No track and field athlete from Ygnacio Valley has approached the success of 1993 grad Kristin Heaston, a two-time CIF State Meet champion and the 2003 American indoor and outdoor national champion in the shot putt. Heaston repeated as 2005 national outdoor champ. She still holds the NCS shot putt record by an incredible five feet, 27 years after her record toss. She is also second all-time in the Section discus rankings.

Heaston represented the United States at the 2004 Athens and 2008 Beijing Olympic Games as well as the 2003 World Championships. At the 2004 Olympics she became the first woman ever to compete at the ancient site Olympia. She traveled around the world competing for the USA and for her club team.

Another YVHS female track and field standout was multi-sport star Shanita Bryant Williams, who was a three-time NCS long jump champion in 1998, 1999 and 2000. She was second at CIF State Meet as a senior (missing first-place by 3.25 inches) and seventh the year before. Bryant still holds the school long jump record at Sacramento State set in 2001.

Ygnacio Valley has also had some big team accomplishments in track and field. The 1968 boys team tied powerhouse Pittsburg for the 1968 NCS Valley Division championship with long jumper George Gage and shot putter Rolin Luka both winning their specialties at the NCS Meet of Champions. Double DVAL sprint champion Jim Anderson was another team mainstay. Luka went on to take second and Gage fourth at the CIF State Meet.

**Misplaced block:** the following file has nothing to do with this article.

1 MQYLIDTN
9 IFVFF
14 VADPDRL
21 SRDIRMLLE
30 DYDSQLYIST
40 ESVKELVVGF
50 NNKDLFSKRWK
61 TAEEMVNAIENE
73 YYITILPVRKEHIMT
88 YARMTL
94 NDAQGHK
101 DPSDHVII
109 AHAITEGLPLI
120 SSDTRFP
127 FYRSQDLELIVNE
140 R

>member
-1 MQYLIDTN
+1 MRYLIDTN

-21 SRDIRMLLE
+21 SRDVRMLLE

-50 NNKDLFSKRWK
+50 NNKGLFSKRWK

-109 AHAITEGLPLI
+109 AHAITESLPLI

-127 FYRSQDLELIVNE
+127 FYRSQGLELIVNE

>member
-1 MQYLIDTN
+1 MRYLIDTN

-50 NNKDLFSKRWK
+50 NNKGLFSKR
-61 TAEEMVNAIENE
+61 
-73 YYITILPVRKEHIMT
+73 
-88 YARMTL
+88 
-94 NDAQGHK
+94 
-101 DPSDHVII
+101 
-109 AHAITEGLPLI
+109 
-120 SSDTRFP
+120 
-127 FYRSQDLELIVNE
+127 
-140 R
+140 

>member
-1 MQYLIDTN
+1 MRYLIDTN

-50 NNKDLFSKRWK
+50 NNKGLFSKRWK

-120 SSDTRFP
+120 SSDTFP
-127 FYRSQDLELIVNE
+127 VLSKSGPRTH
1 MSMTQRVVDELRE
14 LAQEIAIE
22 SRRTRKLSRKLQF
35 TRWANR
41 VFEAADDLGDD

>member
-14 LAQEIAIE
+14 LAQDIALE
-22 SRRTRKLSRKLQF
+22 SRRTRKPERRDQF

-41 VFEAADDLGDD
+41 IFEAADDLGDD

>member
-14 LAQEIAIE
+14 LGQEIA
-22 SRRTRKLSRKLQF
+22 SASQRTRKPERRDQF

In 1988 the boys took the NCS 3A track and field title. Sprinter Darrell King took a first and second, John Barry won the 300 intermediate hurdles and Warrior 400 and 1600 relays each won championships. This time, YV outscored nearest rival Pitt for the team title.

Wutzke Gymnasium

Another Warrior immortal with North Dakota roots was original principal Wutzke, a native of the state.  Ernie served in the Navy and then went to the University of North Dakota, graduating with Bachelor and Master’s degrees. He eventually got his doctorate degree from the University of California.

Dr. Wutzke came to Ygnacio Valley to open the school in 1962 and stayed until he retired in 1986.

“Smilin’ Ernie,” as he was affectionately called because he always had a great big smile when he greeted you, loved sports.